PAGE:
Thursday, October 18, 2007

More school questions...

The other night I went to a fascinating lecture by Dianne Newman, PhD of MIT. The lecture was called "Bacteria are Beautiful" and it was a general overview of bacteria that didn't get too technical, but contained enough sciency stuff to satisfy the academics. One of the things Dr. Newman mentioned was magnetotactic bacteria. She showed us a video which took us on a "tour" of a Magnetospirillum cell, both in cross-sections and then inside the cell, where we could see the magnetosomes connected to the inner cell membrane. I'm pretty sure I sat there with my jaw on the floor...

I also got to attend an informal luncheon with Dr. Newman and about 15 female science students. We talked about what it's like to be a woman in a science field, how Dr. Newman made her first big discovery and how her career progressed. One of the questions I asked was "did the work that graduate students and PhD students were doing seem out-of-reach and more complicated than you could handle as an undergraduate?" The question sparked a good deal of conversation and I got a lot of good feedback from many of the other students, who, though younger than I am, had finished more of their undergraduate studies.

Another thing we talked about was financial aid for graduate school. I was under the impression that graduate school worked a lot like undergrad school as far as finances were concerned. Instead, I was told that science graduate students don't pay for their graduate degrees... they are funded by the professor/advisor they are working under. Is this true? Is it possible that I could end my educational career with undergraduate debt and a minimal amount of debt from graduate school? It seems too good to be true.

Serious Questions I Would Like to Have Answered:

1. How does the graduate school financing thing work?
2. How does the PhD financing thing work?
3. Did it seem nearly impossible, as an undergraduate, to ever achieve the things that graduate students and PhD students were achieving?

Not-So-Serious Questions I Would Like to Have Answered:

1. How did the woman who used the toilet before me manage to get 5 pubic hairs on the toilet seat?

1 comment:

Sally said...

Ok, I think I can help you out with some of your questions (but you're on your own about the pubic hair...).

1 and 2:

There are a couple of ways grad school and PhD financing can work. In the sciences in the United States, you generally do not have to pay tuition fees no matter where you go (but you may have to pay other student fees). This is usually because you have some sort of employment with the university--either through a TA position or an RA position, or you just may be considered a "paid researcher" of some sort. If yoru advisor's lab has enough money you may be paid via grant money. Here's how it worked in two of the universities I'm familiar with:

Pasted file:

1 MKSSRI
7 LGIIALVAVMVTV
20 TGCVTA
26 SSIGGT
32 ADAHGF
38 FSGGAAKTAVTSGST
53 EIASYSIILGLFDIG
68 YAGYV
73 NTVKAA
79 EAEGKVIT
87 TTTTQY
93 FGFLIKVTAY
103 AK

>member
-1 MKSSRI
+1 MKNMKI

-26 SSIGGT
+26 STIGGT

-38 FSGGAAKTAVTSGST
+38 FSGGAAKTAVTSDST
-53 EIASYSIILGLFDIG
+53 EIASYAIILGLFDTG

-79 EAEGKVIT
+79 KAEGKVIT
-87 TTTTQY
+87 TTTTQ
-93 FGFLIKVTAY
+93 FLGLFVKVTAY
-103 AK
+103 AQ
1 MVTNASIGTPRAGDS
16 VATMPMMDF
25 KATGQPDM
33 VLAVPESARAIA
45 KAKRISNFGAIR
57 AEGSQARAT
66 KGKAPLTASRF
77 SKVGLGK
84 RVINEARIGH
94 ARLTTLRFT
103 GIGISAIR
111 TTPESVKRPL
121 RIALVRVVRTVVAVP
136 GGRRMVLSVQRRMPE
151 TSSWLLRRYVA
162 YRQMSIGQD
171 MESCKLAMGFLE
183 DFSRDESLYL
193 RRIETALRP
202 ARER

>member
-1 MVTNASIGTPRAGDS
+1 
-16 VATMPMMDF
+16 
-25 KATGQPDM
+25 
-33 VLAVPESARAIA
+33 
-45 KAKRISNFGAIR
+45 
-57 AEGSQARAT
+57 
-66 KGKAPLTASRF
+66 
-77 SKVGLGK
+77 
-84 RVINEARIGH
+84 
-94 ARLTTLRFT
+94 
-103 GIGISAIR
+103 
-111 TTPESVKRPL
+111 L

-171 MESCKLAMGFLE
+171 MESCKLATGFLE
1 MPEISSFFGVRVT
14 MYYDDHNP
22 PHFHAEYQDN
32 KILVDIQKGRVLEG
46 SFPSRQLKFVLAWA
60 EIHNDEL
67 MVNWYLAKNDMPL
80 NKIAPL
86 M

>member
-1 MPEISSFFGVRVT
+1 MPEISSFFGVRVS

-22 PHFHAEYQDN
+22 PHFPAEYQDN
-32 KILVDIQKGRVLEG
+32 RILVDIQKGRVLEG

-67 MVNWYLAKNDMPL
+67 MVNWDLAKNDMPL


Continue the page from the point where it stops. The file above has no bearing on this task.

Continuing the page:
At my current spot (University of Oklahoma, in Norman, OK) I was awarded a TA position upon acceptance into their master's degree. (I'm in the zoology dept.) That comes with a monthly salary (through the dept), but only for 10 months of the year. I can also apply for an RA position, which has the same salary as a TA position but I would be researching for a professor, not teaching. As a TA or RA all your tuition is waived (important for me because I am not an Oklahoma resident) but I still have to pay around $1000 per semester in general student fees. Still a lot better than out of state tuition! Note that for my appointment, my tuition waiver is only as long as I TA or RA, so if I want to quit teaching and not research for a professor, and just focus on my master's thesis research, I have to pay tuition fees. As a master's student in zoology with this particular appointment, I am also allowed to take up to 7 units/semester of classes with no extra charge (and the department requires me to take at least 6 units/semester). For the two months of the year I'm not paid (June and July) I can either teach a summer session or apply for a research grant to earn income, or save during the 10 months I do get paid and live off of that (that's what I'm doing now). Or I could get a different job for the summer, but that's field season!

At the other university I'm familiar with (specifically UC Berkeley, and the chemistry dept there) the grad students I knew were basically just paid out of their advisor's grant fund, unless they were teaching. If they were teaching (required minimum of 3 semesters of TAing per student) they were paid by the department at a rate set by the university. Interestingly, the TAing rate ended up being lower than the research rate, even though they had more work during the semesters they taught!

3. YES. ABSOLUTELY YES. In fact, I just presented my first poster at a scientific conference last week, and I'm still reeling a bit from it. I still don't feel that smart. But I'm finding, as I set out on my graduate career, that if you want to do something, you can find a way. There are people who will help you find your way. That's what your advisor(s) and fellow grad students are for. I don't know how to describe it, but even though I know for sure I do not have the knowledge of older, more experienced grad students, I at least feel like I know what to do to get where they are. Does that make sense?

OK, I have to go to bed now, but I hoped some of my answers helped you!

Sally